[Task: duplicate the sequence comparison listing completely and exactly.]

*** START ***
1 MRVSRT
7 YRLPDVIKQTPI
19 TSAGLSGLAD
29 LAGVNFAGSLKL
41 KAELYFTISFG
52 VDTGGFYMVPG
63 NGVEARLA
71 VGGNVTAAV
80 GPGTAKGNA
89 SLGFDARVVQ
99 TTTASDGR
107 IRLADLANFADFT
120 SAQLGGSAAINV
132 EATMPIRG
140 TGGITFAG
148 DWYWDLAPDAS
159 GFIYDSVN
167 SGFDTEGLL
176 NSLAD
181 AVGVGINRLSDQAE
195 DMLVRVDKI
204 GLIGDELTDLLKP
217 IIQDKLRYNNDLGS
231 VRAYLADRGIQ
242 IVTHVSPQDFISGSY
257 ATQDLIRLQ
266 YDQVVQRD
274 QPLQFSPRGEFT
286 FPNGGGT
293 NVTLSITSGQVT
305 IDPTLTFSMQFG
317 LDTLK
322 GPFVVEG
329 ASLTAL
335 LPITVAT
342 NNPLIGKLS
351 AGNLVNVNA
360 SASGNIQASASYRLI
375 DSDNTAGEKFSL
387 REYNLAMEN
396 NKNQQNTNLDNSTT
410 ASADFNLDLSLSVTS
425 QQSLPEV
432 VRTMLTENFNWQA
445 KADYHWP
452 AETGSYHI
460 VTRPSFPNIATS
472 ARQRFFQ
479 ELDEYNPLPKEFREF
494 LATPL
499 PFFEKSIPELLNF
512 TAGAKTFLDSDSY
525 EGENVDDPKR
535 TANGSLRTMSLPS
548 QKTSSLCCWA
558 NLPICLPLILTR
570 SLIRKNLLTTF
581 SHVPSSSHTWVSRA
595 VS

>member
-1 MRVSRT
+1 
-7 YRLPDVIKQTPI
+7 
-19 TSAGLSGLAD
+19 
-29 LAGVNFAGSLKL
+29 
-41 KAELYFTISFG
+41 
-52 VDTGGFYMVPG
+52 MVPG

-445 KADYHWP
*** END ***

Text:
1 MRVSRT
7 YRLPDVIKQTPI
19 TSAGLSGLAD
29 LAGVNFAGSLKL
41 KAELYFTISFG
52 VDTGGFYMVPG
63 NGVEARLA
71 VGGNVTAAV
80 GPGTAKGNA
89 SLGFDARVVQ
99 TTTASDGR
107 IRLADLANFADFT
120 SAQLGGSAAINV
132 EATMPIRG
140 TGGITFAG
148 DWYWDLAPDAS
159 GFIYDSVN
167 SGFDTEGLL
176 NSLAD
181 AVGVGINRLSDQAE
195 DMLVRVDKI
204 GLIGDELTDLLKP
217 IIQDKLRYNNDLGS
231 VRAYLADRGIQ
242 IVTHVSPQDFISGSY
257 ATQDLIRLQ
266 YDQVVQRD
274 QPLQFSPRGEFT
286 FPNGGGT
293 NVTLSITSGQVT
305 IDPTLTFSMQFG
317 LDTLK
322 GPFVVEG
329 ASLTAL
335 LPITVAT
342 NNPLIGKLS
351 AGNLVNVNA
360 SASGNIQASASYRLI
375 DSDNTAGEKFSL
387 REYNLAMEN
396 NKNQQNTNLDNSTT
410 ASADFNLDLSLSVTS
425 QQSLPEV
432 VRTMLTENFNWQA
445 KADYHWP
452 AETGSYHI
460 VTRPSFPNIATS
472 ARQRFFQ
479 ELDEYNPLPKEFREF
494 LATPL
499 PFFEKSIPELLNF
512 TAGAKTFLDSDSY
525 EGENVDDPKR
535 TANGSLRTMSLPS
548 QKTSSLCCWA
558 NLPICLPLILTR
570 SLIRKNLLTTF
581 SHVPSSSHTWVSRA
595 VS

>member
-1 MRVSRT
+1 
-7 YRLPDVIKQTPI
+7 
-19 TSAGLSGLAD
+19 
-29 LAGVNFAGSLKL
+29 
-41 KAELYFTISFG
+41 
-52 VDTGGFYMVPG
+52 MVPG

-445 KADYHWP